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On the Viability of Gift Exchange in a Market Environment

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  • Klundert, T.C.M.J. van de
  • Ven, J. van de

    (Tilburg University, Center for Economic Research)

Abstract

Is gift-exchange inevitably to be crowded out by impersonal market exchange? The presence of a thick-market externality indicates that this is indeed likely to be the case. But reciprocity or gift-exchange induces social relations. The utility function is extended in order to take account of social relations in the form of symbolic utility or moral sentiments. As long as moral sentiments are valued high enough it is shown that both market and gift-exchange can coexist. The spontaneous order need not necessarily select the most efficient market size however.

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Bibliographic Info

Paper provided by Tilburg University, Center for Economic Research in its series Discussion Paper with number 1999-113.

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Date of creation: 1999
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Handle: RePEc:dgr:kubcen:1999113

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Related research

Keywords: exchange; reciprocity; gifts; moral and extended preferences;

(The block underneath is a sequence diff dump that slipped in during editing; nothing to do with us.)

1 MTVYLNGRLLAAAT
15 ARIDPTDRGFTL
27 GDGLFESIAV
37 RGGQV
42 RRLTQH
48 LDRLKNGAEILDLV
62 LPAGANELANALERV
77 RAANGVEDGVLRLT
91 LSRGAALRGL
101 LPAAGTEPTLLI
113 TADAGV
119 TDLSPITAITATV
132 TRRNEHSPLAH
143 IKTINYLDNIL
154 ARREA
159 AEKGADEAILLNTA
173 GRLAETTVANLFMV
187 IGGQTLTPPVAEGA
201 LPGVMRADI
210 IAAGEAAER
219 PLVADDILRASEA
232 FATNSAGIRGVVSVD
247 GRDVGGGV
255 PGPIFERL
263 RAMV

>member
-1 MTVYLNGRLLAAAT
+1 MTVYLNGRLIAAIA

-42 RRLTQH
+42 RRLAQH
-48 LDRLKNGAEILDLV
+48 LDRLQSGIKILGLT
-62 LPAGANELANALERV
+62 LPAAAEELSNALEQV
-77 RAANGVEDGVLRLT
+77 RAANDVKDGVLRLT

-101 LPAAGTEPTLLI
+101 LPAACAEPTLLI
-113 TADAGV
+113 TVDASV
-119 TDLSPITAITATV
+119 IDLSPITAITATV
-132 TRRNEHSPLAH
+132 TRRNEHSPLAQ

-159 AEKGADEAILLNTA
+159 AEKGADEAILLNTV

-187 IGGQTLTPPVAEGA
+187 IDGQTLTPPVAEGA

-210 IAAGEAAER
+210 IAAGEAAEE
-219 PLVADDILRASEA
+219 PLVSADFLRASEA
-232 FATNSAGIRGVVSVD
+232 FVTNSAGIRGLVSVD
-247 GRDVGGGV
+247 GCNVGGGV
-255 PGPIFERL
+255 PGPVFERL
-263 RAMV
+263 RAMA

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References

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  1. Kenneth J. Arrow, 1997. "Invaluable Goods," Journal of Economic Literature, American Economic Association, vol. 35(2), pages 757-765, June.
  2. Diamond, Peter A, 1982. "Aggregate Demand Management in Search Equilibrium," Journal of Political Economy, University of Chicago Press, vol. 90(5), pages 881-94, October.
  3. Gachter, Simon & Fehr, Ernst, 1999. "Collective action as a social exchange," Journal of Economic Behavior & Organization, Elsevier, vol. 39(4), pages 341-369, July.
  4. Samuel Bowles, 1998. "Endogenous Preferences: The Cultural Consequences of Markets and Other Economic Institutions," Journal of Economic Literature, American Economic Association, vol. 36(1), pages 75-111, March.
  5. Diamond, Peter A, 1984. "Money in Search Equilibrium," Econometrica, Econometric Society, vol. 52(1), pages 1-20, January.
  6. Baker, George & Gibbons, Robert & Murphy, Kevin J, 1994. "Subjective Performance Measures in Optimal Incentive Contracts," The Quarterly Journal of Economics, MIT Press, vol. 109(4), pages 1125-56, November.
  7. Kranton, Rachel E, 1996. "Reciprocal Exchange: A Self-Sustaining System," American Economic Review, American Economic Association, vol. 86(4), pages 830-51, September.
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Cited by:
  1. David Reinstein, 2014. "The Economics of the Gift," Economics Discussion Papers 749, University of Essex, Department of Economics.
  2. Ven, J. van de, 2000. "The Economics of the Gift," Discussion Paper 2000-68, Tilburg University, Center for Economic Research.

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